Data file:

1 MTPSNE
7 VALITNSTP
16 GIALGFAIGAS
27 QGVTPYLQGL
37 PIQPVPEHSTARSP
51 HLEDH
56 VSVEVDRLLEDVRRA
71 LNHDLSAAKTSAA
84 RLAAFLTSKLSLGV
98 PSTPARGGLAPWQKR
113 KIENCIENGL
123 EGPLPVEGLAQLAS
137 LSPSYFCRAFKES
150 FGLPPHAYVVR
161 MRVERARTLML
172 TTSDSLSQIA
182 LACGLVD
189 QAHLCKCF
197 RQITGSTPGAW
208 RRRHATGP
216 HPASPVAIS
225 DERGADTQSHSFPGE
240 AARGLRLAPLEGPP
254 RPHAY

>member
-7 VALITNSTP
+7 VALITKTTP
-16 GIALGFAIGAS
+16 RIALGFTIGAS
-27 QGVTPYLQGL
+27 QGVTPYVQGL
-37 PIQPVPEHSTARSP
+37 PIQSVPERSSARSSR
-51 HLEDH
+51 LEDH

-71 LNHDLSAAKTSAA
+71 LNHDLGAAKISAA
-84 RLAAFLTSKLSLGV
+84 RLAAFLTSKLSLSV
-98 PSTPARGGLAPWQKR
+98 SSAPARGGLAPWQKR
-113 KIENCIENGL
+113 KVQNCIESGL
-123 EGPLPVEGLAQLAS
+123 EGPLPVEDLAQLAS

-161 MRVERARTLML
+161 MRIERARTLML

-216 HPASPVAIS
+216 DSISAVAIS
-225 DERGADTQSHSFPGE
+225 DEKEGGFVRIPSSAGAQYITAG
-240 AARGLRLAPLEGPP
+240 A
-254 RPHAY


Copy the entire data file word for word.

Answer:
1 MTPSNE
7 VALITNSTP
16 GIALGFAIGAS
27 QGVTPYLQGL
37 PIQPVPEHSTARSP
51 HLEDH
56 VSVEVDRLLEDVRRA
71 LNHDLSAAKTSAA
84 RLAAFLTSKLSLGV
98 PSTPARGGLAPWQKR
113 KIENCIENGL
123 EGPLPVEGLAQLAS
137 LSPSYFCRAFKES
150 FGLPPHAYVVR
161 MRVERARTLML
172 TTSDSLSQIA
182 LACGLVD
189 QAHLCKCF
197 RQITGSTPGAW
208 RRRHATGP
216 HPASPVAIS
225 DERGADTQSHSFPGE
240 AARGLRLAPLEGPP
254 RPHAY

>member
-7 VALITNSTP
+7 VALITKTTP
-16 GIALGFAIGAS
+16 RIALGFTIGAS
-27 QGVTPYLQGL
+27 QGVTPYVQGL
-37 PIQPVPEHSTARSP
+37 PIQSVPERSSARSSR
-51 HLEDH
+51 LEDH

-71 LNHDLSAAKTSAA
+71 LNHDLGAAKISAA
-84 RLAAFLTSKLSLGV
+84 RLAAFLTSKLSLSV
-98 PSTPARGGLAPWQKR
+98 SSAPARGGLAPWQKR
-113 KIENCIENGL
+113 KVQNCIESGL
-123 EGPLPVEGLAQLAS
+123 EGPLPVEDLAQLAS

-161 MRVERARTLML
+161 MRIERARTLML

-216 HPASPVAIS
+216 DSISAVAIS
-225 DERGADTQSHSFPGE
+225 DEKEGGFVRIPSSAGAQYITAG
-240 AARGLRLAPLEGPP
+240 A
-254 RPHAY